The GT3340L is a model from Gitzo’s top of the line systematic series. It is from a more traditional design where the center column is built in as standard. As a discontinued model, this review will be brief.
This is an abbreviated list. The full measured specs can be found here.
Weight 7.06 lbs (3.203 kgs)
Maximum Height 59.1 in (150.1 cm)
Minimum Height 21.3 in (54.1 cm)
Max Height with Center Column 73.0 in (185.4 cm)
Folded Length 23.2 in (58.9 cm)
Folded Volume 312.0 cu. in. (5.1 liters)
Leg Material Aluminum
Leg Sections 4
Primary Leg Angle 24 deg
Leg Locks Twist
Exchangeable Feet Yes
Foot Type Rubber
Bottom Hook Yes
Retail Price $450
The standout spec is clearly the weight. This tripod is built like a tank. It is to date the heaviest tripod I have tested. It extends quite high, especially once you factor in the center column. Its not difficult to get the camera overhead for most people.
Unlike most systematic tripods, the GT3340L includes a non-removable center column. This is really useful for studio work where fast height adjustments are necessary.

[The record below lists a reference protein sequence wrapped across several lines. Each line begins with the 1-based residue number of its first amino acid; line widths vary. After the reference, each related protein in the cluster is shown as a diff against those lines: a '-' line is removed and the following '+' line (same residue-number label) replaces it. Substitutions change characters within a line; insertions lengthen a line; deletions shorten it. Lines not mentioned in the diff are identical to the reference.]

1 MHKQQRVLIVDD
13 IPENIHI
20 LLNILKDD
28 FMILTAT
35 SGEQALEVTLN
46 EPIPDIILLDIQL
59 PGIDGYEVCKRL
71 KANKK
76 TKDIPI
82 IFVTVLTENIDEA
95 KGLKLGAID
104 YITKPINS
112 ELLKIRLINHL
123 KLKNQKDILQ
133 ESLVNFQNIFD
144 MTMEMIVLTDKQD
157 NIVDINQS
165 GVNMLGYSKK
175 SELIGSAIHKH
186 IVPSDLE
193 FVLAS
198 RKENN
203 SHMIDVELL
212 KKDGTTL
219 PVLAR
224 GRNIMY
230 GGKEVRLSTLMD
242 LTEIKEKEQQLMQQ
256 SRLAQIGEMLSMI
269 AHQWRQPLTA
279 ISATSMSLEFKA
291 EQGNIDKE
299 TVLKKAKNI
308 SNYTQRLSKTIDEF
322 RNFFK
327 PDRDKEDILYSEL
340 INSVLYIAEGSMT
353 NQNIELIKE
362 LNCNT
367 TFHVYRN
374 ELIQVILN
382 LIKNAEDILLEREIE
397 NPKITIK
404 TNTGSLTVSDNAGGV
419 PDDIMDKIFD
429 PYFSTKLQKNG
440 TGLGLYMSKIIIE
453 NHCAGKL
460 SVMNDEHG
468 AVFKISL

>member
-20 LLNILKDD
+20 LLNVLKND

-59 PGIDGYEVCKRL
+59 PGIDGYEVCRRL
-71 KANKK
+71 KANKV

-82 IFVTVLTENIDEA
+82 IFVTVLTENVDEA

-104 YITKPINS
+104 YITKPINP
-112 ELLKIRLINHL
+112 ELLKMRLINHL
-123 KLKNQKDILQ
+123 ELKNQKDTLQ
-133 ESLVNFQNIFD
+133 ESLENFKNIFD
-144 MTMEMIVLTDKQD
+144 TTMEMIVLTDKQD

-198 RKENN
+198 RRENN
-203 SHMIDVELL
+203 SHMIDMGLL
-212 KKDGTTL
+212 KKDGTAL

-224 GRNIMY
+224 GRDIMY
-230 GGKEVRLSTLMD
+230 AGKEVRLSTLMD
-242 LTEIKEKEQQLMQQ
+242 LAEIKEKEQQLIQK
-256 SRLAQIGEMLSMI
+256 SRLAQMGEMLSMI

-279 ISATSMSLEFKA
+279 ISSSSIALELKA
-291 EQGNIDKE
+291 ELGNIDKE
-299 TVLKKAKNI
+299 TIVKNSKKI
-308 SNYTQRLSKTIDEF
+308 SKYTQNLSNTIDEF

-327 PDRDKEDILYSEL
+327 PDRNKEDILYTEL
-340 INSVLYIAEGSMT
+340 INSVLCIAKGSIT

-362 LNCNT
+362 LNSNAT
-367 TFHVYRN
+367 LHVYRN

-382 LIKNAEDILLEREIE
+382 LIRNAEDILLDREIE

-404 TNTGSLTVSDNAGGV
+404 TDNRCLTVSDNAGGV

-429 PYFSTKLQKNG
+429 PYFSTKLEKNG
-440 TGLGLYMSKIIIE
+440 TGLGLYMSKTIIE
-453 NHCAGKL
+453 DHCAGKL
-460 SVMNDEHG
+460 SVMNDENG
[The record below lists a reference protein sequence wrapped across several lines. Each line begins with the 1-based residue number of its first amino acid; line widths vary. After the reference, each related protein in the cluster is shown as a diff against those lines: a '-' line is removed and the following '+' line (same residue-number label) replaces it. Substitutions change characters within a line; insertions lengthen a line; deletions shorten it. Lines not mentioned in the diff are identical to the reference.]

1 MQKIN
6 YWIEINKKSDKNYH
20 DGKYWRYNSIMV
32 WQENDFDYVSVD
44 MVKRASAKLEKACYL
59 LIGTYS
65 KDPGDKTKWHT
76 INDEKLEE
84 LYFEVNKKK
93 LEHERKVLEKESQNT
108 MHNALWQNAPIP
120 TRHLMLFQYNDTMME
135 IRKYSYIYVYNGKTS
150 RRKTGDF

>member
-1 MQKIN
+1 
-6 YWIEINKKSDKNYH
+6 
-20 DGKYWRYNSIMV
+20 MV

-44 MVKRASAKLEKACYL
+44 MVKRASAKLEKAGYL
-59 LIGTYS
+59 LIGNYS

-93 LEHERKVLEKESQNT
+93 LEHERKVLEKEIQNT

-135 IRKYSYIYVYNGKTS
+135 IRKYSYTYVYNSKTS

The usage of this tripod is not quite as smooth as the modern high end systematic tripods. The leg locks are a little slick and need to be tightened from top to bottom. There are no problems with the handling though, and it shouldn’t disappoint anyone who uses it.
As I said before, this tripod is a tank. I suspect it has been used for over a decade and still functions perfectly. You don’t even have to be gentle with it to get a couple more decades out of it.
The full test data can be found here. The table below summarizes the results.
|Stiffness About Vertical Axis||594 +/- 4 Nm/rad|
|Damping About Vertical Axis||0.289 +/- 0.029 Js/rad|
|Stiffness About Radial Axis||1652 +/- 7 Nm/rad|
|Damping About Radial Axis||0.27 +/- 0.027 Js/rad|
The stiffness here is not particularly great. It is eclipsed by the modern crop of high end travel tripods. However, this tripod is much taller. When used at shorter heights that are more typical, the performance will be much better.
- Inexpensive on the used market
- High build quality
- Mediocre stiffness at maximum height
If you need a tripod that can support a substantial amount of weight, has a center column, is inexpensive, and won’t travel too far from your studio or car, this could be a good tripod for you. If you can find one that is.